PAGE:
1.^ As of Unicode version 9.0


In 2015, a proposal for a new Deseret romanization table was submitted to the Library of Congress. The approved table was released for use on February 25, 2016. The purpose of this and other romanization tables is to allow library catalogs which cannot display nonroman scripts the ability to display alternative roman characters. The table can be found here: ALA-LC Deseret Romanization table

See also



  1. "Book of Mormon Pronunciation Guide" (retrieved 2012-02-25), IPA-ified from «dĕz-a-rĕt´»
  2. Watt, Ronald G. (2009). The Mormon passage of George D. Watt: First British convert, scribe for Zion. Logan, Utah: Utah State University Press. web access to the book
  3. Young, Brigham (8 October 1868). Journal of Discourses. 12. delivered in the Tabernacle, Salt Lake City, UT. p. 289.
  4. Jules Remy, A Journey to Salt Lake City (London, 1861) 185.
  5. Barton, Michael H. (1830). "Something New, Comprising a New and Perfect Alphabet Containing Forty Distinct Characters". OCLC 4237065. Retrieved October 21, 2014.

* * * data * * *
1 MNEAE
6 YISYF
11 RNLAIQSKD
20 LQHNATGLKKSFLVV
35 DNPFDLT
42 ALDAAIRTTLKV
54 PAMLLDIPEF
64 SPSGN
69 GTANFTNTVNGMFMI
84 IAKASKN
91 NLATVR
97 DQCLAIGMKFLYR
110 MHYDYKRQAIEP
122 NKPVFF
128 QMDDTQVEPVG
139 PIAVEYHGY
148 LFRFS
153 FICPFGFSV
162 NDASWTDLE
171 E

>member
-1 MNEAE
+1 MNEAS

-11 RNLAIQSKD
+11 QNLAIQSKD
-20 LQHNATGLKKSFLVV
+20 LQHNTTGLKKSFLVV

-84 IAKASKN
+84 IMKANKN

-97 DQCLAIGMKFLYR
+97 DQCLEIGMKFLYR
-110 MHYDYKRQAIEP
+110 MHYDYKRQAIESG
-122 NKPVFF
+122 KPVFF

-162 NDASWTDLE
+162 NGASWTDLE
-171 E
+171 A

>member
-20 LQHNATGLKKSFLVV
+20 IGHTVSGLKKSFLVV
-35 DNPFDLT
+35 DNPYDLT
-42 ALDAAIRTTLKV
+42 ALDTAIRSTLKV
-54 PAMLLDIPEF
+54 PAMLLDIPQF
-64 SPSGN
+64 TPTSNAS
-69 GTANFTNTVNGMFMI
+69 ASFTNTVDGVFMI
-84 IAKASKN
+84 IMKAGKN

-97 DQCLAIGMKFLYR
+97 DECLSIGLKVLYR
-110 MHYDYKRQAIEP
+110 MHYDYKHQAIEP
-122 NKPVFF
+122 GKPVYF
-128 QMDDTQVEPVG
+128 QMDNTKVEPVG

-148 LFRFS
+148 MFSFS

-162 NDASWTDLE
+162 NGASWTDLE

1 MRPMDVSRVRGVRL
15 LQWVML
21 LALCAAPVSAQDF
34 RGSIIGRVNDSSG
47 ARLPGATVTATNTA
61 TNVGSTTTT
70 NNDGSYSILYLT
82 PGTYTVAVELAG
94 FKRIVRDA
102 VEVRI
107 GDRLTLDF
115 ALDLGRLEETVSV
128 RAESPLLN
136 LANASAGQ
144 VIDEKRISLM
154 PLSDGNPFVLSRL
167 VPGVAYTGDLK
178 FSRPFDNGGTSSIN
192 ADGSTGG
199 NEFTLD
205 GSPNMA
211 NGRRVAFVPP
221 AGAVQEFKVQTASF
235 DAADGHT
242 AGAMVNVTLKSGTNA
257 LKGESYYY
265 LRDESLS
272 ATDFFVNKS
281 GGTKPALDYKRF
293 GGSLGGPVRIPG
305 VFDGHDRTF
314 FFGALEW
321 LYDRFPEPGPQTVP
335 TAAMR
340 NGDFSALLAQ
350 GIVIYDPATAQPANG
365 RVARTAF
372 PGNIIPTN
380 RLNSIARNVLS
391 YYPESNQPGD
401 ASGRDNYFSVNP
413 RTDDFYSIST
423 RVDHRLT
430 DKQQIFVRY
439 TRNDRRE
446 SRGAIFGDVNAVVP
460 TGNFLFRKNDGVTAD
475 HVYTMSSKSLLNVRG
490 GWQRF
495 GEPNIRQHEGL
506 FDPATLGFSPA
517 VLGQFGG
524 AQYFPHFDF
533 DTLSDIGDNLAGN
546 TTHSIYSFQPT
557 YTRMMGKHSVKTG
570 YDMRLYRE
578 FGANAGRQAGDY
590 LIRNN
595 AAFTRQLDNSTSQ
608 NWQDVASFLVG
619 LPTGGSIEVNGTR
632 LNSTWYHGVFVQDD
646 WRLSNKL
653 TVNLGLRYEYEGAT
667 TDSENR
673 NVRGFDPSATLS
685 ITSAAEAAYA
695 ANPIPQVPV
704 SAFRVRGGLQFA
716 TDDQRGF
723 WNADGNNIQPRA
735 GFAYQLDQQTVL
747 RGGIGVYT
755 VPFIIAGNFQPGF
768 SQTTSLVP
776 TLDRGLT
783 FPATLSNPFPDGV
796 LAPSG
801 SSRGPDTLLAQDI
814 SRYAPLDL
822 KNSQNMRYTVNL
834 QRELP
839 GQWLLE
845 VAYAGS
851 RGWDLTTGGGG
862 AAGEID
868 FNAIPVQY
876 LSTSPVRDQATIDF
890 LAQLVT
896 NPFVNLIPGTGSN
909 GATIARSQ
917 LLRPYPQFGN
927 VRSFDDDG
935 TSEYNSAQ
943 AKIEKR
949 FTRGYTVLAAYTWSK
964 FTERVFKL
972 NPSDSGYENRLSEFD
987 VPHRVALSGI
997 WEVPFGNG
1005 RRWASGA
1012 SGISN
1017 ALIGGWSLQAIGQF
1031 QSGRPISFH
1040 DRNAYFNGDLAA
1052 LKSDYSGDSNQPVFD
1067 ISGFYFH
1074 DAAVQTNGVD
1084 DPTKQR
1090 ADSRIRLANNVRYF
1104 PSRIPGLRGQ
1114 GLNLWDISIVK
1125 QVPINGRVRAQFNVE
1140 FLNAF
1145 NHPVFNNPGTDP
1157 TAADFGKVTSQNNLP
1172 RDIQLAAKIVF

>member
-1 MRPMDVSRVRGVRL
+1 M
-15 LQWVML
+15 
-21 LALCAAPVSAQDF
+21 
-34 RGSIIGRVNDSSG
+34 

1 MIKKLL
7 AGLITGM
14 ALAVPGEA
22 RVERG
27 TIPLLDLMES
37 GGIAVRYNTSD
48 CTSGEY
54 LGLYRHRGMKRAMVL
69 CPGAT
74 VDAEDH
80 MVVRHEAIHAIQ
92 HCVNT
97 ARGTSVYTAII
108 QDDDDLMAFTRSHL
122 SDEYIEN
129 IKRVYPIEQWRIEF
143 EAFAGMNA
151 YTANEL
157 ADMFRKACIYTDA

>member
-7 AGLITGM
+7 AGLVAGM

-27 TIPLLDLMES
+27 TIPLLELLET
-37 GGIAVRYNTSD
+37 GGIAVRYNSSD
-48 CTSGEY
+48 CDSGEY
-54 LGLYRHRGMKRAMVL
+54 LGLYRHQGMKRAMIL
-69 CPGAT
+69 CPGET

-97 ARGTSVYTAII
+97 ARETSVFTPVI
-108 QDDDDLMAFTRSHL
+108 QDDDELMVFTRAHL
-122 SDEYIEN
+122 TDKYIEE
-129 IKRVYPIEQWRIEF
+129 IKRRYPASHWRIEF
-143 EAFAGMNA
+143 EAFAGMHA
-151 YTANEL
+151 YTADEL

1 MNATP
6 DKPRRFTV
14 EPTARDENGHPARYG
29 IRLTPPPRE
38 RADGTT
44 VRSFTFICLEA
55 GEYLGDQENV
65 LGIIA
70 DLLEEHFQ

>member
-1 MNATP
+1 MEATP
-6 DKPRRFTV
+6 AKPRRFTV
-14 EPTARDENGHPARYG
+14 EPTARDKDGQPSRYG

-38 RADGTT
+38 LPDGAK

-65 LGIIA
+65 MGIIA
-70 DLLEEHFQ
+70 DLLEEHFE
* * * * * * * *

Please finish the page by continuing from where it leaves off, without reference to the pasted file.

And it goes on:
6. "I Love History: Place: Counties", Utah State History, Utah Department of Community and Culture |contribution= ignored (help)
  7. Headstone of John Thomas Morris, 1828–1855.
  8. Beesley, Kenneth R. and Dirk Elzinga. 2014. An 1860 English-Hopi Vocabulary Written in the Deseret Alphabet. University of Utah Press.

General references

  • Bigler, David. 1998. Forgotten kingdom: the Mormon theocracy in the American West, 1847-1896. Spokane: Arthur Clark
  • Ivins, Stanley S. 1947. The Deseret Alphabet. Utah Humanities Review 1:223-39.
  • Lynott, Patricia A. 1999. "Communicating Insularity: The Deseret Alphabet of Nineteenth-Century Mormon Education." American Educational History Journal 26 (1):20-26.
  • Moore, Richard G. 2006. "The Deseret Alphabet Experiment." Religious Educator 7 (3):63-76.
  • Spendlove, Loren. 2015. . Say Now Shibboleth, or Maybe Cumorah. Interpreter: A Journal of Mormon Scripture 15 (2015): 33-63.
  • Thompson, Roger. 1982. Language planning in frontier America: The case of the Deseret Alphabet. Language Problems and Language Planning 6:45-62.
  • Wintersteen, Larry Ray. 1970. A History of the Deseret Alphabet. MA thesis, Brigham Young University.
  • Young, Brigham (October 8, 1868), "Southern Missions—Deseret Alphabet—Relief Societies—Home Manufactures", Journal of Discourses Volume 12 By President Brigham Young, his two Counsellors, and the Twelve Apostles, 12, Liverpool: Albert Carrington, pp. 297–301 .